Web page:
Technology has been a big lure in an otherwise fishy stock market this week.
Just look at the tech happy Nasdaq, up 1% Wednesday. But the Dow closed down 20 points, after first trading sharply higher, and then sharply lower in a 240-point swing. Tech stocks bounced up as some big earnings -- Yahoo and Intel -- beat the street.
Selective tech plays could be the order of the day again Thursday as the tug-of-war between housing-inspired gloom and earnings winners continues. Ebay reported better-than-expected earnings and a rosy outlook, immediately propelling its stock higher after-hours Wednesday but it reversed on worries about margins.
Google will be the big tech highlight Thursday when it releases earnings after the closing bell. Advanced Micro Devices also reports.
Some bullish news for tech came in a late day report on worldwide personal computer shipments. Third quarter pc shipments rose 15.5%, stronger than expected. Hewlett-Packard had the lead market share at 19.6% and showed big gains. Dell was second with 15.2% share, but it had sluggish growth.
No surprise techs were the best performers in Wednesday's market. The S&P information technology sector closed 1.5% higher. The worst were energy stocks, down half a percent. Tech has also been the best performer for the month, up 3.6%, followed by energy, up 3.2%.
"Certainly, it's been a very choppy tape," said Bill Nichols, senior managing director of equities trading at Bear Stearns. "Certainly, a lot of volatility in the energy tape. You had a wild ride in crude oil. You can see a lot of volatility without breaking any trend."
Crude oil fell $0.21 per barrel to $87.40 but not before racing to a new record of $89 per barrel. Turkey's parliament Wednesday voted to attack Kurdish rebel bases in Northern Iraq, a situation the oil market has been watching closely.
A senior U.S. intelligence official told NBC News that no one is "too spun up" about the Turkish parliament vote, that it is seen as more domestic politics than anything else. The official did not rule out small-scale operations, as has happened in the past, but discounted any larger scale operations by the troops massed on the border.
Thursday will be another big day of earnings. Bank of America reports before the bell, along with a bunch of other major companies including Pfizer , Eli Lilly , Wyeth , Southwest Airlines , and Union Pacific .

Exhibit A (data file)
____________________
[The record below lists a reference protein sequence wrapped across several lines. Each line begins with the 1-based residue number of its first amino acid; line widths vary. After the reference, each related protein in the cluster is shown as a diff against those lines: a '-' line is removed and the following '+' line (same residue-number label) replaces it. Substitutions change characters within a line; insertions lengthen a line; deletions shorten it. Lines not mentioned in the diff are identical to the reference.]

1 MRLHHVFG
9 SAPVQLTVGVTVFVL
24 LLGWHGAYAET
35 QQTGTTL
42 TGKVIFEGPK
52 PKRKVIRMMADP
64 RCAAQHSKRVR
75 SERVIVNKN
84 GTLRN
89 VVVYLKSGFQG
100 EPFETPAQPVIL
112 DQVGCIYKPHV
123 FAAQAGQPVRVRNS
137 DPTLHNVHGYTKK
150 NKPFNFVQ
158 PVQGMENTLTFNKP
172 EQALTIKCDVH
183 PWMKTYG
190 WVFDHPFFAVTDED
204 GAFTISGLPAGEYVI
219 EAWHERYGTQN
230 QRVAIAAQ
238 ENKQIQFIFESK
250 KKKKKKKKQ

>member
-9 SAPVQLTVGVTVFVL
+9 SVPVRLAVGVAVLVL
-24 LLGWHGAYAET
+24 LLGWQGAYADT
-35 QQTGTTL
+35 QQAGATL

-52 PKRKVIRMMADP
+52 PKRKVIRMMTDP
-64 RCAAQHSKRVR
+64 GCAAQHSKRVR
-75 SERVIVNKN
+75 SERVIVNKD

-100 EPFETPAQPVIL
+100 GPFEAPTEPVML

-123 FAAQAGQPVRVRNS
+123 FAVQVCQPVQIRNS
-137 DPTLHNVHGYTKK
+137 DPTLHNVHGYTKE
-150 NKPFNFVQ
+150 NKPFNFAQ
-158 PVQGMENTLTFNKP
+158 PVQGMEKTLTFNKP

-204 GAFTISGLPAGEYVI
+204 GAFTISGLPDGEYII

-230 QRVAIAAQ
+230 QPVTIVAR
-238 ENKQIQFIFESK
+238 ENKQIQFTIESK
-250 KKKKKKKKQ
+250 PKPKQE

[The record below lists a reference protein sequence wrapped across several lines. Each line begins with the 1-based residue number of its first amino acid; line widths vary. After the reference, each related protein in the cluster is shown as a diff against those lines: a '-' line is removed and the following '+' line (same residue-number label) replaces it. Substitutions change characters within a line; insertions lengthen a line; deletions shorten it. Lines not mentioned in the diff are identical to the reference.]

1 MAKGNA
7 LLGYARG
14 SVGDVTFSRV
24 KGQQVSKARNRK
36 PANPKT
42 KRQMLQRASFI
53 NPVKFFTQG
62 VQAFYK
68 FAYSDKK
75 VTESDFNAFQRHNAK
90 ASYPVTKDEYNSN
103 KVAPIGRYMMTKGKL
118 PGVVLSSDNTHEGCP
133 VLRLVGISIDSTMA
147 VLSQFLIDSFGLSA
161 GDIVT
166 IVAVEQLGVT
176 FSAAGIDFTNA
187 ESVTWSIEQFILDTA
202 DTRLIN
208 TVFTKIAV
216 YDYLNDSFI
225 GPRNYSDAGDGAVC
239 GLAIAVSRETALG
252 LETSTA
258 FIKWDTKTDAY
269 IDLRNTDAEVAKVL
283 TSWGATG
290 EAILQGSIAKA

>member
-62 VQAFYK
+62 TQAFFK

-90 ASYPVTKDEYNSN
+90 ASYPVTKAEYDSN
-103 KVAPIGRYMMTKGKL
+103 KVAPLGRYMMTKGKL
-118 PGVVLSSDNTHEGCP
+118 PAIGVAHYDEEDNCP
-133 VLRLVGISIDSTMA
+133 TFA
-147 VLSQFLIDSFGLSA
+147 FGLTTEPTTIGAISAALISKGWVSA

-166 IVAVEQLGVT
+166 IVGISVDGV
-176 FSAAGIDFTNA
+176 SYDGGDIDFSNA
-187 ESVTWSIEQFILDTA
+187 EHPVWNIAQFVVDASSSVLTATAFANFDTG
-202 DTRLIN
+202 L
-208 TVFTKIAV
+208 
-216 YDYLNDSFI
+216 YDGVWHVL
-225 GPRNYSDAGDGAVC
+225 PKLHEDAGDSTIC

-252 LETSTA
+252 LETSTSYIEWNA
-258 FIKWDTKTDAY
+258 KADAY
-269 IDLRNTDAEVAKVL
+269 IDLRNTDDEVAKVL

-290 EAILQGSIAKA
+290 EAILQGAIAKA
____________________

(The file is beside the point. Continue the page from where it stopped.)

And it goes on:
Data to watch Thursday includes weekly jobless claims, leading indicators at 10 a.m. New York time, and the noon release of the Philadelphia Fed's Survey, sometimes a market moving number. Traders will watch that closely after the Fed's beige book Wednesday showed signs of increasing economic weakness.
The chatter ahead of the weekend's G-7 meeting is building. Traders are looking for some dollar-related comments, and there will no doubt be much focus on recent market turbulence. I hear talk that Sovereign funds will be on the agenda at the group's Friday night dinner. CNBC's senior economic correspondent Steve Liesman will be covering the G-7 from Washington Friday.
Interesting comments came from the Fed's William Dudley late Wednesday. He said the turmoil in financial markets is "far from over" though things have improved. He also says the core of the banking system is well capitalized. Dudley is in charge of overseeing financial markets at the New York Fed. He said expected losses on subprime mortgages are still within the Fed's expected range of $100 billion to $200 billion.
Washington Mutual earnings fell 72% to $210 million. Washington Mutual, hurt by mortgage losses, said it sees no end in sight to the U.S. housing slump. WaMu CEO Kerry Killinger said the thrift is not making any forecasts for when the market might stabilize. "At this point, we have not seen signs of stabilization. We are planning for challenging conditions in the housing market for some time." Ouch.
WaMu joins the list of financials getting hurt by the housing slump and the subprime mortgage tsunami.
Citi vs JP
After watching JPMorgan's better-than-expected earnings report drive up JPMorgan's stock, it wasn't surprising that Wall Street's rumor mill started to churn with new rumors that Citigroup CEO Chuck Prince is out the door. Citi's less-than-stellar earnings report has taken its toll on Citi stock so the Prince rumor got the shares popping midmorning. That was until CNBC's Charlie Gasparino was told by Citigroup that the rumor was not true. Citi also denied a parallel rumor that the bank's board was convening an emergency meeting and plotting to add more management power to the executive suite. No surprise, JPMorgan closed higher and Citi stock closed lower.
Meanwhile, the Securities and Exchange Commission has targeted Countrywide Financial CEO Angelo Mozilo's stock sales in an informal investigation, says the Wall Street Journal. CNBC's Maria Bartiromo reminds us that Mozilo in an Aug. 23 interview told her he has been selling the stock because a majority of his net worth is tied up in it and he needs to plan for his future. Mozilo sold at least $130.6 million in Countrywide stock in the first half of the year.
"I try to do it in an orderly way. So I did it...where I don't have control over it," Mozilo said in August. "...we draw the contract, whatever the price is. It sells on a day that I don't even know... It's just--and that's what's done, out of my hands, I never have any contact with anybody. That was the best way that I thought I could sell without people thinking I know something, I'm doing something, because I only--I can only set them up when I know nothing. And so it just keeps on going along. That to me is the best interest to me and the shareholders."
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